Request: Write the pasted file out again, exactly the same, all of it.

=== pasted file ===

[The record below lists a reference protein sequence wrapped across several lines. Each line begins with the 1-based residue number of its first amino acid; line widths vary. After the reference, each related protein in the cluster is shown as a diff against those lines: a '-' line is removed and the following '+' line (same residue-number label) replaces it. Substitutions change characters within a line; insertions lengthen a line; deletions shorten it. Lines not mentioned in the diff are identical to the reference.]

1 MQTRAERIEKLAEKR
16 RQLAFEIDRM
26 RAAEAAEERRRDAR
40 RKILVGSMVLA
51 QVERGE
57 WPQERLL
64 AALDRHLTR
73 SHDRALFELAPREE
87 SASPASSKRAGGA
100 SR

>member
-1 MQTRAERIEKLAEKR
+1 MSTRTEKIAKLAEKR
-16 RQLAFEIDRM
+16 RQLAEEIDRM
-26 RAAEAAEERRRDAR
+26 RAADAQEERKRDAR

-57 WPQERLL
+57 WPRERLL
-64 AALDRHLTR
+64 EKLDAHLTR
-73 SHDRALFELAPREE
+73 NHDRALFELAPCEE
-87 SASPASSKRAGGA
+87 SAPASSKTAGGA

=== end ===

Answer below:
[The record below lists a reference protein sequence wrapped across several lines. Each line begins with the 1-based residue number of its first amino acid; line widths vary. After the reference, each related protein in the cluster is shown as a diff against those lines: a '-' line is removed and the following '+' line (same residue-number label) replaces it. Substitutions change characters within a line; insertions lengthen a line; deletions shorten it. Lines not mentioned in the diff are identical to the reference.]

1 MQTRAERIEKLAEKR
16 RQLAFEIDRM
26 RAAEAAEERRRDAR
40 RKILVGSMVLA
51 QVERGE
57 WPQERLL
64 AALDRHLTR
73 SHDRALFELAPREE
87 SASPASSKRAGGA
100 SR

>member
-1 MQTRAERIEKLAEKR
+1 MSTRTEKIAKLAEKR
-16 RQLAFEIDRM
+16 RQLAEEIDRM
-26 RAAEAAEERRRDAR
+26 RAADAQEERKRDAR

-57 WPQERLL
+57 WPRERLL
-64 AALDRHLTR
+64 EKLDAHLTR
-73 SHDRALFELAPREE
+73 NHDRALFELAPCEE
-87 SASPASSKRAGGA
+87 SAPASSKTAGGA